Born in the Chicago suburb of Oak Park Illinois in 1899, Ernest
Hemingway left home at seventeen to become a reporter for the
Kansas City Star, then served as a Red Cross volunteer on
the Italian front, where he suffered shrapnel wounds. He moved to
Paris in 1921 and became part of an international expatriate scene
that included Gertrude Stein and F. Scott Fitzgerald. Among his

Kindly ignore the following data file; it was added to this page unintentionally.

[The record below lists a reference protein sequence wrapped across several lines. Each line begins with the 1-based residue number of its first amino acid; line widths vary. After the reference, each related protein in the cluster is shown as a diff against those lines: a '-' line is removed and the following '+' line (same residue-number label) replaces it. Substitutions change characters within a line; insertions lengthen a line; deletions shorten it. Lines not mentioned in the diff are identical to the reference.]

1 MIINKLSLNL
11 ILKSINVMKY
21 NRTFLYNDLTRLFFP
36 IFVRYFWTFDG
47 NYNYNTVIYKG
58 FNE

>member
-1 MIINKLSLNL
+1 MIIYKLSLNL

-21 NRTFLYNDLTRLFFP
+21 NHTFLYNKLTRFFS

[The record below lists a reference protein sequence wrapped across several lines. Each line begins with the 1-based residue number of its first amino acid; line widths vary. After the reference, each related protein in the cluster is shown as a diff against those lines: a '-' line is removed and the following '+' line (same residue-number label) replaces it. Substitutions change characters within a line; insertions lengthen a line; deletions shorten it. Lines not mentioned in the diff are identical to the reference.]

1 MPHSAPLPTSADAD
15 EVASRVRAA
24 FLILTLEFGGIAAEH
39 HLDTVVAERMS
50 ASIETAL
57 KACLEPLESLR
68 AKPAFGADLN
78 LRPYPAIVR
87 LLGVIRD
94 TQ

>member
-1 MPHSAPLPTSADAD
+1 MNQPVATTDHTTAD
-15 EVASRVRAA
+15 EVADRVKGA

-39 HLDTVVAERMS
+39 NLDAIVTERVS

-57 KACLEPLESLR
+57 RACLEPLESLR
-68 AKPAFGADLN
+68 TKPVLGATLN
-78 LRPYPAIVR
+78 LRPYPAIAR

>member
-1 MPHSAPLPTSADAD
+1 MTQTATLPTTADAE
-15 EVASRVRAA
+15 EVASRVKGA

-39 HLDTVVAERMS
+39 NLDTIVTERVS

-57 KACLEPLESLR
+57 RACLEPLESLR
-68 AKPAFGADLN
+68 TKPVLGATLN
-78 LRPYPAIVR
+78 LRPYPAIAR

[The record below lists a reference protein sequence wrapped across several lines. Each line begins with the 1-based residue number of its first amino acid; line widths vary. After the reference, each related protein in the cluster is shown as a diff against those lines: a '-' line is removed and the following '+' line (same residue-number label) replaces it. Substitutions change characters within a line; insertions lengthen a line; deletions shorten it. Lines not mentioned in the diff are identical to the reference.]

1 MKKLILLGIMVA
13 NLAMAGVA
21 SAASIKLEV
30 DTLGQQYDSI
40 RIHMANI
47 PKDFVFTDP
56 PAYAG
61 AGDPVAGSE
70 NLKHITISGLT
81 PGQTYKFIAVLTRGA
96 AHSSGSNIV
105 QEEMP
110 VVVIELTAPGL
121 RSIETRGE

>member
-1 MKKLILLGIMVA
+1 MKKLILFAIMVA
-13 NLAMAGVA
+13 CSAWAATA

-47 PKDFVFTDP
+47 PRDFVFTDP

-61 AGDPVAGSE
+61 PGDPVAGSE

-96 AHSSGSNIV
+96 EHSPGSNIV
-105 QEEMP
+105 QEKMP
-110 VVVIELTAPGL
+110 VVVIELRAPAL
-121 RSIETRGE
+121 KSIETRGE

numerous books are In Our Time (1925), The Sun Also
Rises (1926), A Farewell to Arms (1929), and For Whom
the Bell Tolls (1940). Hemingway took his life in Ketchum,
Idaho in 1961.
Robert W. Trogdon is Chair of the English Department at Kent State University and a leading scholar of 20th Century American Literature and textual editing. He has published extensively on the works of Ernest Hemingway. He serves as an editor of The Cambridge Edition of the Letters of Ernest Hemingway.